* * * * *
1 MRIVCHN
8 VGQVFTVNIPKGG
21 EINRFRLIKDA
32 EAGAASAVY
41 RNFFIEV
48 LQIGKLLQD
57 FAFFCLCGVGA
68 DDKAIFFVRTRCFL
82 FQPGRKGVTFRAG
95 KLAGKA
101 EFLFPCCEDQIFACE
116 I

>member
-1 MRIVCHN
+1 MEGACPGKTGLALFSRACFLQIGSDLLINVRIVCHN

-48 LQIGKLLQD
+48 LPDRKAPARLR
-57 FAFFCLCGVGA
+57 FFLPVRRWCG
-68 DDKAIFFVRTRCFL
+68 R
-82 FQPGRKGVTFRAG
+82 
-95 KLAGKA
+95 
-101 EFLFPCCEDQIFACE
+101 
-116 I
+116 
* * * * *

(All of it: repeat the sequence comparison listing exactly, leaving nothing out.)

1 MRIVCHN
8 VGQVFTVNIPKGG
21 EINRFRLIKDA
32 EAGAASAVY
41 RNFFIEV
48 LQIGKLLQD
57 FAFFCLCGVGA
68 DDKAIFFVRTRCFL
82 FQPGRKGVTFRAG
95 KLAGKA
101 EFLFPCCEDQIFACE
116 I

>member
-1 MRIVCHN
+1 MEGACPGKTGLALFSRACFLQIGSDLLINVRIVCHN

-48 LQIGKLLQD
+48 LPDRKAPARLR
-57 FAFFCLCGVGA
+57 FFLPVRRWCG
-68 DDKAIFFVRTRCFL
+68 R
-82 FQPGRKGVTFRAG
+82 
-95 KLAGKA
+95 
-101 EFLFPCCEDQIFACE
+101 
-116 I
+116 